General strike averted with deal to improve construction site safety

Three workmen fell as scaffolding collapsed at construction site.

Construction site in Petah Tikva where scaffolding collapsed on Tuesday, November 6, 2018. (Fire and Rescue Services)
An agreement was struck late Tuesday night to avert a general strike that was set to begin Wednesday. The joint announcement was made by the Finance Ministry, the Labor and Social Affairs Ministry and the Histadrut labor federation.
Poor safety standards at construction sites were at the heart of the intended strike. The Finance Ministry agreed to allow dozens of supervisor positions to be added to the Workplace Safety Administration.
Other points in the agreement included introducing European standards for scaffolding, monitoring workers who do not exceed the permitted number of work hours, increased safety precautions for construction from heights, and advancements for the regulation of cranes.
Last Thursday, Histadrut Chairman Avi Nissenkorn announced the planned strike at an emergency meeting in Tel Aviv as frustration continued to grow over perceived government failures to tackle the rising death and injury toll at construction sites.
Nissenkorn said: “This is the right and moral thing that should have been done long ago. I welcome the fact that in the end the state recognized its obligation and responsibility to regulate the matter. Thanks to the struggle, we succeeded in finding real solutions to improve safety in the workplace and in the construction industry in particular, without one day of strike in the economy.”
“The agreements are only the beginning of the process on the way to changing the reality, but it is now clear to everyone that the historic move will prevent many fatal accidents in the workplace and will prevent the injury and death of dozens of workers every year,” he continued. “It should be emphasized that the responsibility that accompanies safety in the construction industry is also shared by contractors and employees who play a central role in adhering to the required safety standards,” Nissenkorn said.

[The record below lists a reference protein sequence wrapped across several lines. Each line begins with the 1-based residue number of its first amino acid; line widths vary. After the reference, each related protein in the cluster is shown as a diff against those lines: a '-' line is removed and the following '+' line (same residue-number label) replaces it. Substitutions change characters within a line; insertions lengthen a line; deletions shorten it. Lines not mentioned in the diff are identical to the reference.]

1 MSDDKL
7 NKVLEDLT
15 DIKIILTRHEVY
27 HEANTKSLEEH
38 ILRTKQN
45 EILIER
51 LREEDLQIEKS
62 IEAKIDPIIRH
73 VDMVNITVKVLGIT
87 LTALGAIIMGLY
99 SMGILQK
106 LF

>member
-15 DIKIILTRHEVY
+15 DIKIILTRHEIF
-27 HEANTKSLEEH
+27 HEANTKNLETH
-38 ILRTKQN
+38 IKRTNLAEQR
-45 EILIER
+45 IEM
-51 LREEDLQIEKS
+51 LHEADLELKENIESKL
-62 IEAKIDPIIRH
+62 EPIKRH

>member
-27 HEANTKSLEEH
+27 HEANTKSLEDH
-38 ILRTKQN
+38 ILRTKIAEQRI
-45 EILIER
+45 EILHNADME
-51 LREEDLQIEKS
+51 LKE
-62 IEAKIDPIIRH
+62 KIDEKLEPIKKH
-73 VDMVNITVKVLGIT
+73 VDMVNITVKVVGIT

Minister of Labor and Social Affairs Haim Katz said: “I welcome the efforts of my partners in the fight against work accidents. The goal is for workers to come to work, to earn a living in dignity and to return home safely. When I received the authorities in the field of safety two years ago, I found years of neglect, and with the tools available to me I began to work to create deterrence [of violation of these laws] through legislation and upgrade meager manpower in the Ministry. I believe that the joint commitment will create a significant change in the safety of the construction industry.”
The latest in a series of construction site accidents occurred on Tuesday in Petah Tikva. Three construction site workers fell when scaffolding collapsed from a height of 12 meters, at a building site on Weizmann Street in Petah Tikva.
The workers managed to exit the site before emergency services arrived. Five teams of firefighters conducted a search for a fourth man, but it later transpired that no additional workmen had been caught up in the incident. No injuries were reported.
A total of 37 construction workers have died and 191 have been injured – 38 of those seriously – so far this year, according to data compiled by the NGO Workers Hotline. In 2017, 35 construction workers died and 264 were injured.
Eytan Halon contribute to this report.